This means that private investors will have to absorb a substantially larger proportion of this increased government bond supply. These investors are more sensitive to yields and prices compared to central banks, which were price-insensitive buyers.

Furthermore, in addition to the larger supply, rising uncertainty and increased volatility will prompt investors to demand a higher term premium. The term premium signifies the additional compensation required for holding a longer-dated bond rather than opting for a series of short-term bonds. This threatens the performance of longer-dated government bonds and could result in a dramatic steepening of yield curves, particularly in regions facing the heaviest supply such as the US, Europe and the UK.

It is perhaps worth noting that a “dramatic steeping of yield curves” would in fact be a normalisation with many developed market yield curves inverted on expectations of rising short term interest rates, future recessions and the hangover of central bank bond buying programmes.

Bond market volatility

Government bond and interest rate markets are in a new regime of structurally higher volatility. This reflects uncertainty around inflation and the path of interest rates at a time where the pace growth is beginning to diverge between different economies, and geopolitical tensions are rising.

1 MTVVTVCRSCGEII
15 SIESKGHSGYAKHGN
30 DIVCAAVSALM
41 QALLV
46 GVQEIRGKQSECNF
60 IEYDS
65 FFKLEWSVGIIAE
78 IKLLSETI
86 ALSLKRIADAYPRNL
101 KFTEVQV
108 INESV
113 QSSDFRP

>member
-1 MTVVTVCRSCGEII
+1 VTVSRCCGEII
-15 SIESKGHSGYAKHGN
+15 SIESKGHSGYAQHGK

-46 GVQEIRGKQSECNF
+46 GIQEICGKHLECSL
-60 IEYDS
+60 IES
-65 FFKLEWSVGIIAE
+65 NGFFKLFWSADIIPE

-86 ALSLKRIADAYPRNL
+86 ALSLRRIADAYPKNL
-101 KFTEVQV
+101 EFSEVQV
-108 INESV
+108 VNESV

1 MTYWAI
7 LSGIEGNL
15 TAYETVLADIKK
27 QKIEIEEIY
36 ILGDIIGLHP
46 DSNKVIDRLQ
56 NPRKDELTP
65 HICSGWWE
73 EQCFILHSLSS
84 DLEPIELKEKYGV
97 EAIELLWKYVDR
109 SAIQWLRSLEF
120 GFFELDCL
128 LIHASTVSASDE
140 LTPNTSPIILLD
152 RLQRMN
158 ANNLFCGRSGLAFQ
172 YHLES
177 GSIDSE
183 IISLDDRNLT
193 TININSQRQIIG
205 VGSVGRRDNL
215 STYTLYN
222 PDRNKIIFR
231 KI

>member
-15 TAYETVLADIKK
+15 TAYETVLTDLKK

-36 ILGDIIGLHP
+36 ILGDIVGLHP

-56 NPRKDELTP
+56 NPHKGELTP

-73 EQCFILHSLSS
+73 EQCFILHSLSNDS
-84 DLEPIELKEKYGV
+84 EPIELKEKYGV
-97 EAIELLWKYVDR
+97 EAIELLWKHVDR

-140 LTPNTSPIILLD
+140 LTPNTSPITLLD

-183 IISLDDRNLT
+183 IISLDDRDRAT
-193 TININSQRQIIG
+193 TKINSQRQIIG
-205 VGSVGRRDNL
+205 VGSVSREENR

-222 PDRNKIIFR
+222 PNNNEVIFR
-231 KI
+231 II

However, an overlooked but fundamental driver of market volatility are the central banks themselves. For many years and certainly since the 2007-2008 financial crisis, central banks had been swift to intervene whenever market stress emerged, either in the shape of interest rate cuts or quantitative easing. These actions supressed volatility within the fixed income market and throughout the financial system.

Today, central banks are lifting interest rates to combat inflation and aggressively selling down pandemic era bond portfolios at a time when government bond issuance is expanding at a rapid rate. This has resulted in a fundamental change to the role of central banks from suppressors of market volatility to volatility amplifiers.

What does this mean for investors? A regime of structurally higher volatility means that for any level of bond yields, investors should now expect materially higher price volatility and therefore more variable returns. This creates a specific challenge for investors targeting (or requiring) a specific level of performance and the asset allocation required to generate that return.